House affordability has slightly improved in Hawke's Bay over the last few months according to research.

The latest Massey University Home Affordability Report, which covers the period from September to November 2017, cites Hawke's Bay as one of two regions to show a slight increase in affordability.

All regions showed a decline in affordability over the past year and only Hawke's Bay (1.6 per cent) and Nelson/Marlborough (0.5 per cent) showed small improvements over the most recent quarter.

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At the end of last quarter Hawke's Bay had recorded the largest decline in home affordability over 12 months with a 28.6 per cent drop.

Tremains managing director Simon Tremain said the latest figures for Hawke's Bay were not much of an improvement and reflected a market which was still busy.

Because house prices had gone up so fast over the last year it was difficult for buyers, especially those trying to get their first home, he said.

However, the Welcome Home Loan to help first-time buyers had made some improvement and he hoped more would be done by the current government.

"Getting a first home is definitely getting more difficult, the gap between income and house prices is growing."

Despite housing being relatively unaffordable, Hawke's Bay was still in a much better position to other parts of the country, he said.

Property Brokers regional director for Hawke's Bay Paul Whitaker said prices were strong and there was still a shortage of stock in the region.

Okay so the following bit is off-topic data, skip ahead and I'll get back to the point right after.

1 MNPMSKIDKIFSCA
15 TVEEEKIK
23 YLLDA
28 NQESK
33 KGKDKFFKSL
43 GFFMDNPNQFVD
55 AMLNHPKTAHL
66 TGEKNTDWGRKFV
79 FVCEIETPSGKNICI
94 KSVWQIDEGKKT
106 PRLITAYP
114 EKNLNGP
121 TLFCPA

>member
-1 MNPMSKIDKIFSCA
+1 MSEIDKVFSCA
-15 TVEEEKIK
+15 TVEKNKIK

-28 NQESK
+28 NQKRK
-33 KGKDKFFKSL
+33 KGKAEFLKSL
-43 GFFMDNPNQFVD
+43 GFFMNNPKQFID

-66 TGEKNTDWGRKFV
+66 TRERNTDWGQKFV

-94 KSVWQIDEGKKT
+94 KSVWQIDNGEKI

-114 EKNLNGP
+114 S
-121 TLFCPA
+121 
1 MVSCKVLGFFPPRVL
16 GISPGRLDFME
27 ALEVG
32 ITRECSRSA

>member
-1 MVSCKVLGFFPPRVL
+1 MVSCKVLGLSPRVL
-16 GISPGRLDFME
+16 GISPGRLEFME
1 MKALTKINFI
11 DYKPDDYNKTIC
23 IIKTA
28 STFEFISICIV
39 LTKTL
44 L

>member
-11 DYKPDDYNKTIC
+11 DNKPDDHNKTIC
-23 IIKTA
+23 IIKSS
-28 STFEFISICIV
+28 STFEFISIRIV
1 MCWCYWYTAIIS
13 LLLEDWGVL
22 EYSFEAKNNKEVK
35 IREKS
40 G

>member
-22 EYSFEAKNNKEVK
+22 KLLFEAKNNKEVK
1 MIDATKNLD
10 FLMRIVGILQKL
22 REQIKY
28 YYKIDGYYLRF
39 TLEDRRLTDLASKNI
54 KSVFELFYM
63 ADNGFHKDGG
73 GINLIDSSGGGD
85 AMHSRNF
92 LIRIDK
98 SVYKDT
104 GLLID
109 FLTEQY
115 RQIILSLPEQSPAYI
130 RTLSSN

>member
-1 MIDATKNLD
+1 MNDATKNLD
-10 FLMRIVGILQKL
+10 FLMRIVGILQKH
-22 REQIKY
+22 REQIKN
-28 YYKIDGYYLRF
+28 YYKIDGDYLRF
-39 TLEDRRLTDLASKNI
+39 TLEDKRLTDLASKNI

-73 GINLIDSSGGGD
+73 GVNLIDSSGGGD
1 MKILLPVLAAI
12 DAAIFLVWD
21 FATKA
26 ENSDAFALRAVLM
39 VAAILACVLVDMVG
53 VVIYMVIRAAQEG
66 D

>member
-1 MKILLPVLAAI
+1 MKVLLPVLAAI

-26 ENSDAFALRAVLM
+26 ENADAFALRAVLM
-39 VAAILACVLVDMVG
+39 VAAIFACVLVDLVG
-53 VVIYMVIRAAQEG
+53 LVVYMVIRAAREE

It did look like the market was coming to the end of the peak in its cycle with less of a sharp increase in prices, he said.

"I think this is due to stabilised low interest rates.

"We anticipate that to hang around and slightly increase over time."

Rents were expected to rise though, which could make it more unaffordable for first home buyers in terms of saving, he said.

Real Estate Institute of New Zealand ambassador for Hawke's Bay, Elanor MacDonald, of Ray White, said it appeared to be business as usual with a strong economy, slow price increases and a shortage of stock.

More first-time buyers were able to enter the market now because they were taking advantage of the Welcome Home Loan but this had a cap of $400,000 so houses in this price range were going fast.

"There's just not the houses to accommodate."

The report shows an increase in median house prices throughout New Zealand over the last 12 months with prices growing in every region except Central Otago Lakes over the last quarter.

Report author Associate Professor Graham Squires from Massey's School of Economics and Finance said it was interesting to see last quarter's fall in house prices in many regions had not continued.

"All the past and current data indicates the dip in prices was just a blip, and the longer-term trend is decreasing affordability.

"We'd argue that this trend – rising house prices and houses becoming more unaffordable – is actually business as usual."

The report showed Hawke's Bay's annual price increase to be 16.16 per cent.

The report takes into account the costs of borrowing, house prices and wage levels.

Read the full report here.